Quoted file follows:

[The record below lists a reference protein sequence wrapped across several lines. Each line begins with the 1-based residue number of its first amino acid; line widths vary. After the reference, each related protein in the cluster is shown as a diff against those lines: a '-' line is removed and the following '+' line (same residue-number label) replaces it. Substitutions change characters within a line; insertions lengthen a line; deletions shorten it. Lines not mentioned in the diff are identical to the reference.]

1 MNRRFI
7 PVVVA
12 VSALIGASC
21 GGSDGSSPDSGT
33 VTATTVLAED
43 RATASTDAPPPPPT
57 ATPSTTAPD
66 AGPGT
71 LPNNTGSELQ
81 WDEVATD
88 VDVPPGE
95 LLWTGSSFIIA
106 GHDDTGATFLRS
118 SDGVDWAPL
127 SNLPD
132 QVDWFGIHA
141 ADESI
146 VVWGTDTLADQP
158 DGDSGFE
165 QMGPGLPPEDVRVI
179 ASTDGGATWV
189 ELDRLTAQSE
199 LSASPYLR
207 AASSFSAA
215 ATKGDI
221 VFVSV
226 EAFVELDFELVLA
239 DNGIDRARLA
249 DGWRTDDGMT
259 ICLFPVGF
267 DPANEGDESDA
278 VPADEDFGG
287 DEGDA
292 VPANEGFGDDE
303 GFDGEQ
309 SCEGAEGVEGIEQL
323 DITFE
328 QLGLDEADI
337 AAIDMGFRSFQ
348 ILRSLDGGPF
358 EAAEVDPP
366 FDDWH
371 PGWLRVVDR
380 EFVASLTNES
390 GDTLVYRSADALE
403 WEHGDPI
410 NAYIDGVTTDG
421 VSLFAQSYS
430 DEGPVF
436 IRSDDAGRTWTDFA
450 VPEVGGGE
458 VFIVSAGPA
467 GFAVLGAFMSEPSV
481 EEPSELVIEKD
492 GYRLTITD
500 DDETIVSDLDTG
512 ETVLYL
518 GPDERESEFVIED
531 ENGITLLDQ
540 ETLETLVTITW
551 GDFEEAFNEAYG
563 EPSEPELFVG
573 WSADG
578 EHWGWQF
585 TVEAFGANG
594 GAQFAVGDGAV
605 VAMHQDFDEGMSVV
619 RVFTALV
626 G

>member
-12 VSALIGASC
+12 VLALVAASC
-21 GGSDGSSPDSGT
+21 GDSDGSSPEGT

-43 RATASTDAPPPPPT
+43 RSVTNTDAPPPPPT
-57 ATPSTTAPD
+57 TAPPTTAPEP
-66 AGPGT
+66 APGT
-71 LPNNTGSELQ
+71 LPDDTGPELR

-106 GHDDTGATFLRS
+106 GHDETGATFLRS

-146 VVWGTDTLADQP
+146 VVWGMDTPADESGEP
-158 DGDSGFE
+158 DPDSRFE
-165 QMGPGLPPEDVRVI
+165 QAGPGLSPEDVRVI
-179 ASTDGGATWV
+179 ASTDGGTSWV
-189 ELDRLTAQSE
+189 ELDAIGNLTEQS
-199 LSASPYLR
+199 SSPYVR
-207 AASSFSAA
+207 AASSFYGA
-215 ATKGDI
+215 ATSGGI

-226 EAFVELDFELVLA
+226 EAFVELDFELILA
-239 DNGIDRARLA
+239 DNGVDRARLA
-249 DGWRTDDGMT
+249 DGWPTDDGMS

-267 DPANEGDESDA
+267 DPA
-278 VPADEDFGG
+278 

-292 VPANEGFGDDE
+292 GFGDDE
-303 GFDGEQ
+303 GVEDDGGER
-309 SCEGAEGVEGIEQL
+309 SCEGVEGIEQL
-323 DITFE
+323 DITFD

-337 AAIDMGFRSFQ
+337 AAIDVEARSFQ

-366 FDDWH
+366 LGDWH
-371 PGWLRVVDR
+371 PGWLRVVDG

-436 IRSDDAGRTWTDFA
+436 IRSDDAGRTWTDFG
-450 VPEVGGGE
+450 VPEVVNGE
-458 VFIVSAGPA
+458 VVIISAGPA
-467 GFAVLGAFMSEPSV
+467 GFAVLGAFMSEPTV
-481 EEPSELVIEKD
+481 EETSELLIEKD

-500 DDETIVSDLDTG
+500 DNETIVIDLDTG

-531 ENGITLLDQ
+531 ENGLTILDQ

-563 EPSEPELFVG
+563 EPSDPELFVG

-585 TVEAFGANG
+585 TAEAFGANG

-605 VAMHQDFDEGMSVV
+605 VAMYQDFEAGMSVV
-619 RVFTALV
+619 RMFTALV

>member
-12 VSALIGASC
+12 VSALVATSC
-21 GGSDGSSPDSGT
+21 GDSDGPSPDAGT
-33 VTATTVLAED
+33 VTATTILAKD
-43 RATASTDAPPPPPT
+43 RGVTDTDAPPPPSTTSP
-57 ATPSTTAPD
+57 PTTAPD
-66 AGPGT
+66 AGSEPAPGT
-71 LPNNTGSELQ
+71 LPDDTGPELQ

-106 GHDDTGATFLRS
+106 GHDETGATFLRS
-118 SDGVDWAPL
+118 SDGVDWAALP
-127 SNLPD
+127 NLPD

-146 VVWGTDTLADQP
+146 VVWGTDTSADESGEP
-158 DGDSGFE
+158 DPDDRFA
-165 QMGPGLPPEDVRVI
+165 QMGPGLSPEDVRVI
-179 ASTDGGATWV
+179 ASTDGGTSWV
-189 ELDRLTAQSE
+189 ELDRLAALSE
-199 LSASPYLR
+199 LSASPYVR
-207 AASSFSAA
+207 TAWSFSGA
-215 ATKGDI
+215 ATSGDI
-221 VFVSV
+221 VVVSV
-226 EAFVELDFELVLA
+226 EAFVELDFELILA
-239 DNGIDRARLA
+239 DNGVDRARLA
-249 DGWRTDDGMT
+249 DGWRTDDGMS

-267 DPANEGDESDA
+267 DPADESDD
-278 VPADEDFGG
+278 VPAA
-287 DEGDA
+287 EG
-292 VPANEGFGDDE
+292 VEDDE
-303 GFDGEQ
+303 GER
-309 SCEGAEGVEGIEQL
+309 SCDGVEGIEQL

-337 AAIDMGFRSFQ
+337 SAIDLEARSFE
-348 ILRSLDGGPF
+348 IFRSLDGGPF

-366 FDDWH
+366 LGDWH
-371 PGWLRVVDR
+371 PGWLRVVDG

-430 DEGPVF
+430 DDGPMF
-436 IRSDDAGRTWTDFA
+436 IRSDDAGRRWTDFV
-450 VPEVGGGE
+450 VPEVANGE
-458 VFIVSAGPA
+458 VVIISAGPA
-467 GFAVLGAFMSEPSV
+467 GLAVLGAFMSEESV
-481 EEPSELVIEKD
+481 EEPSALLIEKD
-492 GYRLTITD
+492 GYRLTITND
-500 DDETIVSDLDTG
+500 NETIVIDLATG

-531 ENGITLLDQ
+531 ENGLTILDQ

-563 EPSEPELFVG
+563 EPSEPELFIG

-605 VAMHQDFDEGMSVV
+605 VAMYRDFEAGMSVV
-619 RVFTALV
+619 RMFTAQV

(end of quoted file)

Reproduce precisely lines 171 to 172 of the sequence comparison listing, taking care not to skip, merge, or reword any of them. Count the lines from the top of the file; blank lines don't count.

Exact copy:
-158 DGDSGFE
+158 DPDDRFA